{"API Evangelist"}

Reminding Myself Of Why I Do API Evangelist

This is my regular public service reminder of why I do API Evangelist. I do not evangelize APIs because I think everybody should be doing them, that they are the solution to all of our problems, or because I have an API I want you to buy (I have other things for you to buy). I do API Evangelist because I want to better understand how platforms like Facebook, Twitter, Uber, and others are operating and impacting our personal and professional lives.

I do believe in APIs as an important tool in our professional toolboxes, but Silicon Valley, our government(s), and many other bad actors have shown me that APIs will more often be used for shady things, rather than the positive API vision I have in my head. I still encourage companies, organizations, institutions, and agencies to do APIs, but I spend equal amount of time ensuring people are doing APIs in a more open and equitable way while still encouraging folks to also embark on their API journeys--taking more control over how we store, share, and put our bits and bytes to work each day. 

APIs are playing a role in almost every news story we read today, from fake news and elections to cyber security, healthcare with the FHIR API standard, or banking with PSDS, to automobiles and transportation with Tesla and Uber. I can keep going all day long, talking about the ways APIs are influencing and delivering vital aspects of our personal and professional lives. In ALL of these situation's it's not the API that is important, it is the access, availability, and observability of the technology that is impacting the lives of humans--APIs are just the digital connector where our mobile phones and other devices are being connected to the Internet.

I like to regularly remind myself why the fuck I'm doing API Evangelist, so I don't burn out like I have before and end up roaming the streets foaming at the mouth again. I also do it to remind people of why I do API Evangelist, so they don't just think I'm a cheerleader for technology (rah rah rah, gooo APIs). My mission isn't just about APIs, it's ensuring APIs are in place and allow us to better understand the inputs and outputs of the technology invading all aspects of our lives. Without the observability into the backend systems and algorithms that are driving out personal and professional lives, we are screwed--which is why I do API Evangelist, to help ensure there is observability into how technology is impacting our world.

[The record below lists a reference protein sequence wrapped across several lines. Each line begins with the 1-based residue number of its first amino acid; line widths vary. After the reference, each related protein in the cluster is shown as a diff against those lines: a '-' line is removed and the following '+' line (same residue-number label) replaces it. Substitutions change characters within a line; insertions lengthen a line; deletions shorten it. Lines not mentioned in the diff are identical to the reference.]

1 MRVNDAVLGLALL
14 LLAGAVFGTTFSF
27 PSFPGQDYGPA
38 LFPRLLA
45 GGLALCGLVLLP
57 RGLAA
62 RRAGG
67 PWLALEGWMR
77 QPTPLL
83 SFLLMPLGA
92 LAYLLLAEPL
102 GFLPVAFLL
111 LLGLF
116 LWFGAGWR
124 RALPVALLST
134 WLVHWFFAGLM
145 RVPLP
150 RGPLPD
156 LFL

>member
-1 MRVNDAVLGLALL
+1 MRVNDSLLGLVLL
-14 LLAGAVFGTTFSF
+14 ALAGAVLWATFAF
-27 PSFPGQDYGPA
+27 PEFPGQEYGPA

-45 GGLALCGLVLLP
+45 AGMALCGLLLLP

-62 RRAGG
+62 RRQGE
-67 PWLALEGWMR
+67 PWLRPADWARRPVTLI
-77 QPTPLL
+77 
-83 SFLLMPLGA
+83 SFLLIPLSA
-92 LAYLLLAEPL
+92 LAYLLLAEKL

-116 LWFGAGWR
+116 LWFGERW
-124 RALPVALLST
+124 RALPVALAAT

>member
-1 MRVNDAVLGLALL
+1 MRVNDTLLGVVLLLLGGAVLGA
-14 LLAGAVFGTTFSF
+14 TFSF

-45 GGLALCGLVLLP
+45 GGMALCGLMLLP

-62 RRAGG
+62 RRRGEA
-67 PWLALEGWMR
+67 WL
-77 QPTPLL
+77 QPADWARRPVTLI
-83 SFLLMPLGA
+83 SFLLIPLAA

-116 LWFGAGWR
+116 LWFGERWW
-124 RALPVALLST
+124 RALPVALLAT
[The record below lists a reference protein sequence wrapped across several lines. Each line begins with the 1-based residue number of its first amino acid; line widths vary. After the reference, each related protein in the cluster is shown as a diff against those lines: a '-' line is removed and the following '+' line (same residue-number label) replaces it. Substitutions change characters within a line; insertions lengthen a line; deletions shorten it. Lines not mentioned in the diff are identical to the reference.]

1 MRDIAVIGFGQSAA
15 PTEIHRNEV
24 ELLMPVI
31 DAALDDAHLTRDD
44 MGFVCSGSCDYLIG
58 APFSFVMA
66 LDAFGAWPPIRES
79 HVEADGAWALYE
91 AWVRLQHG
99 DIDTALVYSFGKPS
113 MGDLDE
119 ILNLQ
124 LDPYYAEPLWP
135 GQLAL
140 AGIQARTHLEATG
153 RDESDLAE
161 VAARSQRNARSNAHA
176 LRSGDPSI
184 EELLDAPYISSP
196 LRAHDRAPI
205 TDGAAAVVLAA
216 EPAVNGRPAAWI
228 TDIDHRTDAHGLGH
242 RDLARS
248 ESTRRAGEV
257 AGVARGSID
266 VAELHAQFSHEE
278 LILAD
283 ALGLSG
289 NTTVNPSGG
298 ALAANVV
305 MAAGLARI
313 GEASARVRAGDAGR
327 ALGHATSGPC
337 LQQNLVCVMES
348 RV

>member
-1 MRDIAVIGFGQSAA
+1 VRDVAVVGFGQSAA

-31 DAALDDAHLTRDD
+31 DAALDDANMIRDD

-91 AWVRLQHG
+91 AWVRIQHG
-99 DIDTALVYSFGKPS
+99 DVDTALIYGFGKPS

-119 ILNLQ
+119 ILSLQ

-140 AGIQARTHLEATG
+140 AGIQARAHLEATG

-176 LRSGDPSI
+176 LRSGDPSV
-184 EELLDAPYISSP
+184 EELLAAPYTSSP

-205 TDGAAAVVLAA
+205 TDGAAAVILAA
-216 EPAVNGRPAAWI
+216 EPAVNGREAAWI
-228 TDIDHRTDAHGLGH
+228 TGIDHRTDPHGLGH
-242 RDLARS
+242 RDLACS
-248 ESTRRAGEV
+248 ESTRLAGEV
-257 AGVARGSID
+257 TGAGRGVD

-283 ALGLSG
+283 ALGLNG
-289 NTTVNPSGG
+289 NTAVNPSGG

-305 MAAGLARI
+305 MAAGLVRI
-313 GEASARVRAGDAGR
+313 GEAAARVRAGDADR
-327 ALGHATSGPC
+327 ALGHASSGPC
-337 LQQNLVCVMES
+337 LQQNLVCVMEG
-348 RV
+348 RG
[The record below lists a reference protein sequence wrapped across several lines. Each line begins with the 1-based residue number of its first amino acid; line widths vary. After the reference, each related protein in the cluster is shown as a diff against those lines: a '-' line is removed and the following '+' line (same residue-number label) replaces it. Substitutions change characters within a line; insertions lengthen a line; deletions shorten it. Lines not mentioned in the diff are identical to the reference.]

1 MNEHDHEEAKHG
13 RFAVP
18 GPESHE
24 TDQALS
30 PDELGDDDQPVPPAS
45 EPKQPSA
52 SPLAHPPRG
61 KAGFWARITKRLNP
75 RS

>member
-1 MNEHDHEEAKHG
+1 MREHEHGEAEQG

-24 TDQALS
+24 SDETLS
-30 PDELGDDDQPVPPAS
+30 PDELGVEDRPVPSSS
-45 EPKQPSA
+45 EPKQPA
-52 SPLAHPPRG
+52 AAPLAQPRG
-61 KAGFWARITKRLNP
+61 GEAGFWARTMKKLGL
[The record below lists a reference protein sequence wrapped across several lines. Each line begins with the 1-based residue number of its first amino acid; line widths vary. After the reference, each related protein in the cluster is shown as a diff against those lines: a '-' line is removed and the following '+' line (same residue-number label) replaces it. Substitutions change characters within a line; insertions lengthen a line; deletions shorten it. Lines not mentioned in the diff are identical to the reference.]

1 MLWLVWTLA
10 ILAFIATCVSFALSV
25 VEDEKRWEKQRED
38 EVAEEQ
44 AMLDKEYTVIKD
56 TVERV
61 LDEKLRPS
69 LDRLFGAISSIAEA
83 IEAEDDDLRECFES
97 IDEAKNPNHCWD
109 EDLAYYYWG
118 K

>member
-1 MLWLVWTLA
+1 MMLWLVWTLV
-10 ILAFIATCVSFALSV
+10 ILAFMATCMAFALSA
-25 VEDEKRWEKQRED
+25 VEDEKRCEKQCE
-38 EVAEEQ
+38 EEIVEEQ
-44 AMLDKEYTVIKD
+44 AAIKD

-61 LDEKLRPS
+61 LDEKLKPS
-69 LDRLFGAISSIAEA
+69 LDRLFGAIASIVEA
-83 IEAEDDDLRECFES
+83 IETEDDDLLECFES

Considering Standards In Our API Design Over Being A Special Snowflake

Most of the APIs I look at are special snowflakes. The definition and designs employed are usually custom-crafted without thinking other existing APIs, or standards that already in place. There are several contributing factors to why this is, ranging from the types of developers who are designing APIs, to incentive models put in place because of investment and intellectual property constraints. So, whenever I find an API that is employing an existing standard, I feel compelled to showcase and help plant the seeds in others minds that we should be speaking a common language instead of always being a special snowflake.

One of these APIs that I came across recently was the Google Spectrum Database API which has employed a standard defined by the IETF Protocol to Access White Space (PAWS).  I wouldn't say the API is the best-designed API, but it does follow a known standard, that is already in use by an industry, which in my experience can go further than having the best-designed API. The best product doesn't always win in this game, sometimes it is just about getting adoption with the widest possible audience. I am guessing that the Google Spectrum Database API is targeting a different type of engineering audience than their more modern, machine learning and other APIs are, so following standards is probably more of a consideration.

I wish more APIs would share a little bit about the thoughts that went into the definition and design of their APIs, sharing their due diligence of existing APIs and standards, and other considerations that were included in the process of crafting an API. I'd like to see some leadership in this area, as well as some folks admitting that they didn't have the time, budget, expertise, or whatever the other reasons why you are a special snowflake. It is a conversation we should be having, otherwise, we may never fully understand why we aren't seeing the adoption we'd like to see with our APIs.


The OpenAPI Toolbox And My API Definition Research

I have the latest edition of my API definition research published, complete with a community-driven participation model, but before I moved on to my design, deployment, and management guides, I wanted to take a moment and connect my OpenAPI toolbox to this research.

My API definition research encompasses any specification, schema, or authentication and access scope used as part of API operations, providing a pretty wide umbrella. I am always on the hunt for specifications, schema, media types, generators, parsers, converters, as well as semantics and discovery solutions that are defining the layers of the API space.